The Manor of Westbourne The monks of Westminster claimed to have been granted a small farm at Paddington in 959 and to have held 2 hides there in 1042. Although the early charters were spurious, Paddington, Knightsbridge, and Westbourne were probably part of the abbey's ancient endowment and among the 13½ hides at Westminster attributed to it in Domesday Book.

The estate known in the 19th century as the manor of Westbourne formed part of the abbey's lands in the parish. Together with all the lands in Paddington formerly devoted to the Lady chapel, they were leased for 99 years in 1542 to Sir Edward North. Thereafter the estate consisted mainly of the three fields in Westbourne, 6 acres further south in the common fields near the Uxbridge Road, and five closes west of Arnold's field, formerly of St. Mary's chapel and known by 1669 as Ashgroves. They were leased in 1631 to George Stonhouse, who in 1632 succeeded as Sir George Stonhouse, Baronet of Radley. Sir George settled the lease on his...
»more


APRIL
2
2015

 

Fitzjohn's Avenue, NW3
Fitzjohn's Avenue links Hampstead with Swiss Cottage. Before Fitzjohn's Avenue was built, Hampstead was bounded to the south by a broad belt of green meadows, known as the Shepherds' or Conduit Fields, across which ran a pathway sloping up to the southwestern corner of the village, and terminating near Church Row. On the eastern side of these fields wass an old well or conduit, called the Shepherd's Well, the source of the River Tyburn.

In 1874–5 it was proposed by some of the inhabitants of Hampstead to purchase a portion of these grassy slopes, and to devote them to public use as a park. This plan was brought to an abrupt halt by speculative builders, by whom the greater part of the ground was bought and laid out for building purposes.

In 1888, under the Town Improvement Scheme, the alleyways and courtyards cluttering Hampstead Village were cleared, Heath Street was extended and Fitzjohns Avenue created across green fields to provide better access to the West End.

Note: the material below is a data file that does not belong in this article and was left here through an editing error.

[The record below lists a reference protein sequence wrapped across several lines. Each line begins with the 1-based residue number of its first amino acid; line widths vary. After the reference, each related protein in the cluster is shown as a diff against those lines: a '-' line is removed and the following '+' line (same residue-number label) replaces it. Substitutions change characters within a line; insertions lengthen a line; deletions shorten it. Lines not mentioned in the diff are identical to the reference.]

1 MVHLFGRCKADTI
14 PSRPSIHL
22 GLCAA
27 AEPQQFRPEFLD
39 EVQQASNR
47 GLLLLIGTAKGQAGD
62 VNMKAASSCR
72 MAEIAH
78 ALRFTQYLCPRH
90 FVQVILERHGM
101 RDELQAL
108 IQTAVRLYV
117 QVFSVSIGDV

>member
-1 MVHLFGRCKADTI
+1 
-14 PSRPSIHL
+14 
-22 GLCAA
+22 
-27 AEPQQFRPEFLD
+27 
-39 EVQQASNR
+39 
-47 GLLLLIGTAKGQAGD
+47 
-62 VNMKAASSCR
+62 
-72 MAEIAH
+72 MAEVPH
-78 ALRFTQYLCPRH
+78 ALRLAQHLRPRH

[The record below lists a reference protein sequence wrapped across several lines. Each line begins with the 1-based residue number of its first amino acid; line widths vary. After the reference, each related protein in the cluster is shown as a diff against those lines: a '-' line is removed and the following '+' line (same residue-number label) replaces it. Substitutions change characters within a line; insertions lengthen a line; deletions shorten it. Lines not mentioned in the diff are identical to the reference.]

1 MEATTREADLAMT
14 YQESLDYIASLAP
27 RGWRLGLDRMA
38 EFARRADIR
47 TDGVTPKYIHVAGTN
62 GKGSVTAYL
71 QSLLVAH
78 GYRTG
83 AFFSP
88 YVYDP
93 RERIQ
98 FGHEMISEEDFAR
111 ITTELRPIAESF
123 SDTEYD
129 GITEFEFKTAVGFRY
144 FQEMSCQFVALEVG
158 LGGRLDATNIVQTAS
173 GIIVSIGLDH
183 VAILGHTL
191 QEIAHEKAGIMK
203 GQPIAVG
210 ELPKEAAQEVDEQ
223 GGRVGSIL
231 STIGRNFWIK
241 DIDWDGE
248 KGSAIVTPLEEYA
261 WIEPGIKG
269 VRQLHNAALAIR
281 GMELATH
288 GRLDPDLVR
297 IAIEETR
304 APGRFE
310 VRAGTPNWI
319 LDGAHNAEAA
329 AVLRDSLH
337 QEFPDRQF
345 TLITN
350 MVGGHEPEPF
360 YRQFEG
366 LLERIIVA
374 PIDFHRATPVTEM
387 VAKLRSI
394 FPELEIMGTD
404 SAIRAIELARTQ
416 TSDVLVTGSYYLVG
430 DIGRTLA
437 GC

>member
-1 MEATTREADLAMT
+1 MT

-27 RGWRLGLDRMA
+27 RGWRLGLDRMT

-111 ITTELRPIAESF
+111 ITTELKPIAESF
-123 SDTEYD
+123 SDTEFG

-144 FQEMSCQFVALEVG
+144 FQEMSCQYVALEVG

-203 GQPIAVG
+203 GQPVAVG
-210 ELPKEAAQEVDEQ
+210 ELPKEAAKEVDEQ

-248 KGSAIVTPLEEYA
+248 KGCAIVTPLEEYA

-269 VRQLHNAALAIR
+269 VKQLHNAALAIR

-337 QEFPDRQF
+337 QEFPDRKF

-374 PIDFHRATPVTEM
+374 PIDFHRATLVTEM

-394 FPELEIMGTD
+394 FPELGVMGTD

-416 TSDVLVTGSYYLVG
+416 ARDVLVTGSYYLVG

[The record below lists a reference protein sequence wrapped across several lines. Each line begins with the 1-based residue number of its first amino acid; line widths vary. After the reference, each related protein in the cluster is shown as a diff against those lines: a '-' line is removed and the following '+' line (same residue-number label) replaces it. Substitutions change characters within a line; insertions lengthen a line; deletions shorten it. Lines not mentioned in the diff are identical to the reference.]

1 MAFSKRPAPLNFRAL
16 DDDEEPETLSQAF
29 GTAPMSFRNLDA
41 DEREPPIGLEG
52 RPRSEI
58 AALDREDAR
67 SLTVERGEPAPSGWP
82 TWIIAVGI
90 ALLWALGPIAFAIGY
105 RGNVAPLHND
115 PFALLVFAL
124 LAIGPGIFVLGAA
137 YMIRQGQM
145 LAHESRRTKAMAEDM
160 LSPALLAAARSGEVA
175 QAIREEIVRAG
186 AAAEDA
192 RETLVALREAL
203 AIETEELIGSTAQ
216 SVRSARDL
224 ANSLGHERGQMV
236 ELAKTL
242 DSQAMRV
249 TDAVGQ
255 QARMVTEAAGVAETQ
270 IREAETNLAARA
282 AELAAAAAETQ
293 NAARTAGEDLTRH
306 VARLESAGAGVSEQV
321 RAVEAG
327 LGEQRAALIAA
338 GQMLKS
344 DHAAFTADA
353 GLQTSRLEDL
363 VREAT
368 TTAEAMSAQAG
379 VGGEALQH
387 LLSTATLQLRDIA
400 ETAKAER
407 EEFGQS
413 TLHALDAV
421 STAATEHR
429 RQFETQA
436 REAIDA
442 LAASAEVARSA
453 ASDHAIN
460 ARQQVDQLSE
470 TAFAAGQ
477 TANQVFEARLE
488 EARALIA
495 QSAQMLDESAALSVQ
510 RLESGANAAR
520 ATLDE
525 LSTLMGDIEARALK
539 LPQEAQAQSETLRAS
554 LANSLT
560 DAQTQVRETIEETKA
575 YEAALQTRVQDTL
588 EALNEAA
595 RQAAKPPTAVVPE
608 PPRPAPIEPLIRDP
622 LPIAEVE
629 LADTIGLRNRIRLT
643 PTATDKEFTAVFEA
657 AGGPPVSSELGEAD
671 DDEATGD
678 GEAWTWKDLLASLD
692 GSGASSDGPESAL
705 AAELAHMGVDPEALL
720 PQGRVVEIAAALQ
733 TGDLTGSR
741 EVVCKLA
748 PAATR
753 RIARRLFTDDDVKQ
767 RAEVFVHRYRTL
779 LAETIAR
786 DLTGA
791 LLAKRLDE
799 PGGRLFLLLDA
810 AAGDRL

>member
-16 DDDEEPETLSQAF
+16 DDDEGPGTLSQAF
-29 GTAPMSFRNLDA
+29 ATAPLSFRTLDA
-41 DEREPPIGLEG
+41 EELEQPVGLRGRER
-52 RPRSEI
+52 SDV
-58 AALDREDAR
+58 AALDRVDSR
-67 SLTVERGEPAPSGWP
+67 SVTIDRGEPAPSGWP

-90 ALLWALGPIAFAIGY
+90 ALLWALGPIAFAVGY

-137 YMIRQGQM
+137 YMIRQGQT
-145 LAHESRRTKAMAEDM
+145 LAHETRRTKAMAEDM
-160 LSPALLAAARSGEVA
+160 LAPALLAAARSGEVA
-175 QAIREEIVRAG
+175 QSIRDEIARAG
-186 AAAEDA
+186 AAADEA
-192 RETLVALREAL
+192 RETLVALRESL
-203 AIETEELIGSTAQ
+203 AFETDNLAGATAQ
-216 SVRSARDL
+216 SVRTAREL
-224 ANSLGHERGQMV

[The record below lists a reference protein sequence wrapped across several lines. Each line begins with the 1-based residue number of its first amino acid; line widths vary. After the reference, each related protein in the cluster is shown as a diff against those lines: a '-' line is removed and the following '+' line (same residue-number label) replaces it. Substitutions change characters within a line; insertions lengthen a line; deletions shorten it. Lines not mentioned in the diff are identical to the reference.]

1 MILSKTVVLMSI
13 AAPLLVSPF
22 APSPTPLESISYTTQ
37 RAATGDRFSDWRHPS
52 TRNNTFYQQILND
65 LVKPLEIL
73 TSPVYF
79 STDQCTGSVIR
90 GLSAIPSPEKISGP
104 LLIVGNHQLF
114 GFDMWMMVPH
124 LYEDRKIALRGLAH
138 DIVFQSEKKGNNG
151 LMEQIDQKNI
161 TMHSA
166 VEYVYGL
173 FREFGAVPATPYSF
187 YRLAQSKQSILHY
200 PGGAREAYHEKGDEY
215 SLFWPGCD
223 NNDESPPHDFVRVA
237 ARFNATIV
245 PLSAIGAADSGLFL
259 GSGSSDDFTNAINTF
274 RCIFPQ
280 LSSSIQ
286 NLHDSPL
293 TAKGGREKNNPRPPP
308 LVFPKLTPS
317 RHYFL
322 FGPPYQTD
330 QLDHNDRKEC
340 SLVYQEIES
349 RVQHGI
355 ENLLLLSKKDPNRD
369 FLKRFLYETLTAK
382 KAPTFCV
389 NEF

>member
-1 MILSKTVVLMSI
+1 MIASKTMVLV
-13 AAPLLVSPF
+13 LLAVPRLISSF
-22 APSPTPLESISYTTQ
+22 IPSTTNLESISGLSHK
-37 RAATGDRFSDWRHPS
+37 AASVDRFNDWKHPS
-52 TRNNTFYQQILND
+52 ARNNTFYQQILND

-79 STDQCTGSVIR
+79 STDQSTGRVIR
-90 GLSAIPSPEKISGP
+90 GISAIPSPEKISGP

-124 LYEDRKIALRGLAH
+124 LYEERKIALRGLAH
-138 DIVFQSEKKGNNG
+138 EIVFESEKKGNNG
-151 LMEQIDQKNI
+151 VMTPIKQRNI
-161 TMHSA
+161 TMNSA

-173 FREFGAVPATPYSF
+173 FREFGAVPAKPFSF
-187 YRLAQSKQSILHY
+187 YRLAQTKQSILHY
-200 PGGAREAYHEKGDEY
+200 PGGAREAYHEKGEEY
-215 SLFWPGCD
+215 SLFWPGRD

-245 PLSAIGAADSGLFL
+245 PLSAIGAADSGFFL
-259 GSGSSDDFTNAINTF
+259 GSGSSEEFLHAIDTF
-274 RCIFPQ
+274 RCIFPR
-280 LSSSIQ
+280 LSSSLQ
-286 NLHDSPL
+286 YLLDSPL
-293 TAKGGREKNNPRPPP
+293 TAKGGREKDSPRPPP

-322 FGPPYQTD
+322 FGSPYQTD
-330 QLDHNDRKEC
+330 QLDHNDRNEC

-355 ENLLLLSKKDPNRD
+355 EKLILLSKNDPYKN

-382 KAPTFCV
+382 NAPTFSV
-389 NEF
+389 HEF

At the same time th...
»more


APRIL
1
2015

 

Wood Lane cottages (1890)
Old cottages in Wood Lane, c. 1890. These cottages stood on a turning near the Shepherds Bush end of Wood Lane on the east side.

A drawing of the cottages appeared in the West London Sketcher, in July 1889, suggesting that they were ripe for improvement. It was about this time that a photographer was dispatched to record the scene before the inevitable demolition.
»read full article


APRIL
1
2015

 

Orchard Court
Orchard Court is an apartment block off of Portman Square in London. Known in French as Le Verger, it was used during the Second World War as the London base of F section of the Special Operations Executive (SOE). The spying industry had its professional origins during World War II - it had previously been quite an amateur affair.

As the war went on and SOE’s operational capacity grew, 64 Baker Street became its headquarters from October 1940 onwards. By 1943, various apartment blocks around the Baker Street area became an SOE hub.

In Orchard Court, SOE’s F section vetted new recruits for secret missions to France.

The F Section was commanded by Maurice Buckmaster, assisted by Vera Atkins, who are said to have been the inspiration for Ian Fleming’s ‘M’ and Miss Moneypenny in the James Bond stories. Vera Atkins was responsible for interviewing recruits, as well as organising their training and creating the cover stories for spies. Atkins has been much praised for her extraordinary work in the SOE. During her time at Orchard Court she sent 470 agents into France, including 39 women, 12 of whom were never to return.

In the w...
»more


Sections of The Underground Map text are taken, adapted or remixed from the Wikipedia. Other sections are written by the authors and users of The Underground Map. The Underground Map hereby gives permission for the re-use of all material which is attributed on its website under the Creative Commons License/CC-BY-3.0.